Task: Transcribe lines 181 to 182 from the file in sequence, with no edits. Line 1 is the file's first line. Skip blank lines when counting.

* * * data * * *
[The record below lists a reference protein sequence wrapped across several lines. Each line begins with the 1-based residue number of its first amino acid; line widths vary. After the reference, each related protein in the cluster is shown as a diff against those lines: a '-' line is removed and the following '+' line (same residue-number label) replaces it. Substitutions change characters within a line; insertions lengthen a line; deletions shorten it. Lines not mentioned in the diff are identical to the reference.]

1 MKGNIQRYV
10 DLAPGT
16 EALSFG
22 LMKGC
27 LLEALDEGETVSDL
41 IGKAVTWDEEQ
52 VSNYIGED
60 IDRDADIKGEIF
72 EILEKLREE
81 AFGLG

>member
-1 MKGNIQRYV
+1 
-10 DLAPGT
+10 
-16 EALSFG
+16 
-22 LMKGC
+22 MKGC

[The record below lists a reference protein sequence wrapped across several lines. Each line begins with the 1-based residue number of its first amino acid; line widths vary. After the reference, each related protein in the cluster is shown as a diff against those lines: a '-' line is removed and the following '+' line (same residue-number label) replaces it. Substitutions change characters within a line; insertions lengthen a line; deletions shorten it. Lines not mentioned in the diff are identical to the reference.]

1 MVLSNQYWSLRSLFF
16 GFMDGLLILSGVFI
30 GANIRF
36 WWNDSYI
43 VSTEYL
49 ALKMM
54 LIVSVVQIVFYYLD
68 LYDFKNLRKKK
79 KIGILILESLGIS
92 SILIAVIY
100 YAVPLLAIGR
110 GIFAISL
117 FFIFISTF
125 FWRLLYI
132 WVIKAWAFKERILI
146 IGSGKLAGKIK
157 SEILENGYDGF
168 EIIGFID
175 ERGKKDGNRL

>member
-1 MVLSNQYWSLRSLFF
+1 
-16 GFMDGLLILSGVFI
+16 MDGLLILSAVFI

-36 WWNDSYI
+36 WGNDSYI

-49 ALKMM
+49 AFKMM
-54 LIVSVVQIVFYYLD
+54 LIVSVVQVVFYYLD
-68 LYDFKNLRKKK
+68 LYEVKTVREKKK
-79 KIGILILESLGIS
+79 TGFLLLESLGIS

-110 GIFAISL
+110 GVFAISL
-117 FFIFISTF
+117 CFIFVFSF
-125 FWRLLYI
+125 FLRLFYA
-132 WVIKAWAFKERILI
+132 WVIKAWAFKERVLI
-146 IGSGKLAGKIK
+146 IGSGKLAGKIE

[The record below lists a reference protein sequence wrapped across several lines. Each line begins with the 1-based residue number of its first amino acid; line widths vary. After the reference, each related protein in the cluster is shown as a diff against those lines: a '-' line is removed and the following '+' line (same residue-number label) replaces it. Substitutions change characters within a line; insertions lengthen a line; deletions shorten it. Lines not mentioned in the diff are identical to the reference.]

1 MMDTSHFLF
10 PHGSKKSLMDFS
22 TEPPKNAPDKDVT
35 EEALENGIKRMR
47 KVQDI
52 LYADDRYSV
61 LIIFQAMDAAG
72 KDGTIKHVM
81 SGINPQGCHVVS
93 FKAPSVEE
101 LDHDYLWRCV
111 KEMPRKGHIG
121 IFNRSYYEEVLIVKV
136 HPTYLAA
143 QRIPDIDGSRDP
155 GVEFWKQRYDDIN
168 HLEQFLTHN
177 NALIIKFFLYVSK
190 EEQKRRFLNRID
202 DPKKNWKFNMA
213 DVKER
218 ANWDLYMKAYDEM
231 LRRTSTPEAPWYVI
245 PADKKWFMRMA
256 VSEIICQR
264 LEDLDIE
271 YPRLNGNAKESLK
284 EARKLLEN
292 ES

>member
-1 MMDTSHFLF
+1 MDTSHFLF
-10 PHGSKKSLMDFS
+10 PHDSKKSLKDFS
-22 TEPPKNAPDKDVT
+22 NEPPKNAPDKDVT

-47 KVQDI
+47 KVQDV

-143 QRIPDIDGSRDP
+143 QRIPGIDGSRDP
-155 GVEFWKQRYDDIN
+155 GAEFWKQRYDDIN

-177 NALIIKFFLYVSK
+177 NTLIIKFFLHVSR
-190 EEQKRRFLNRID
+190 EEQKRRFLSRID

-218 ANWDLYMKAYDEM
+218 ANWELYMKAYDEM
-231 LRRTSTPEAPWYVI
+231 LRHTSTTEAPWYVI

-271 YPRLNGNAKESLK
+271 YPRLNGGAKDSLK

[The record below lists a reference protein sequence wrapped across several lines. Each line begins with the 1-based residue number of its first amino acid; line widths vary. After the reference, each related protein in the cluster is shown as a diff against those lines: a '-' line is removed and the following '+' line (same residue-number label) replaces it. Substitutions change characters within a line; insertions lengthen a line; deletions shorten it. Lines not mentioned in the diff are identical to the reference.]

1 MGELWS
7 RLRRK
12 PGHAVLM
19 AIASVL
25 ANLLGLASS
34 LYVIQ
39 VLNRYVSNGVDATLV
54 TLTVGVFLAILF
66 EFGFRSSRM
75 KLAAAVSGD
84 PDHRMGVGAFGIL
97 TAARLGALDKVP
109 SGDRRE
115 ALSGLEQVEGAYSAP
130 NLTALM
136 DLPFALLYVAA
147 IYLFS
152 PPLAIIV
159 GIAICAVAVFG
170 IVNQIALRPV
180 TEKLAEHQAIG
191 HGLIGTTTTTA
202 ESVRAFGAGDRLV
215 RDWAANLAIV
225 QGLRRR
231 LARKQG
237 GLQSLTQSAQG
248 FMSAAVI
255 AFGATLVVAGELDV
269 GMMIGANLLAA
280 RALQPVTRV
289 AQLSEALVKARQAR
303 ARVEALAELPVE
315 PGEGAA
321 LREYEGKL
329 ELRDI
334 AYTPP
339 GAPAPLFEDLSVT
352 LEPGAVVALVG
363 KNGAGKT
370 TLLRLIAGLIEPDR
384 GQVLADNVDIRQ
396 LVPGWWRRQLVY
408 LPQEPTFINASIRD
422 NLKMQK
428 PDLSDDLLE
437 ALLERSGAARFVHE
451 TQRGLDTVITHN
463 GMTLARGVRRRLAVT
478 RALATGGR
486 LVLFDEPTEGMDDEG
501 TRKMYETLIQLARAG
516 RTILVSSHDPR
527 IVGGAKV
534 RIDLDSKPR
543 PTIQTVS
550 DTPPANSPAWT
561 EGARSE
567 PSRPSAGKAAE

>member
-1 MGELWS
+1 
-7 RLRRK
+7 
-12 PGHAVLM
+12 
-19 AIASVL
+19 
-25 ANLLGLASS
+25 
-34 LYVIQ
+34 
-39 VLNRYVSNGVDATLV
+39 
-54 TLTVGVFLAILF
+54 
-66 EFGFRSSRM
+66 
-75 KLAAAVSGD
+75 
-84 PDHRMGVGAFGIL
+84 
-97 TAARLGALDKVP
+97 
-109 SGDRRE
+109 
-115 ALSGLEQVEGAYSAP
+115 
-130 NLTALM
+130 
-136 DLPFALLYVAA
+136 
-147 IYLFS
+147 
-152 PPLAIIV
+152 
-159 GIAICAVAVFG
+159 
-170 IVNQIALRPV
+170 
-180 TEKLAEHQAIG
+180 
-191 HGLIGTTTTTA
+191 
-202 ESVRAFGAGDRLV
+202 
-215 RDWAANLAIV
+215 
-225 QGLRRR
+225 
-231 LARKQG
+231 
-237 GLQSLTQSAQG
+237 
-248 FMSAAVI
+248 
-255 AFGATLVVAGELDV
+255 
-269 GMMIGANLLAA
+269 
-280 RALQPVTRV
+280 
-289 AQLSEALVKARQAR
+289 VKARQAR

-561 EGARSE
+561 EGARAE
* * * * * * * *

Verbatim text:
+1 
-7 RLRRK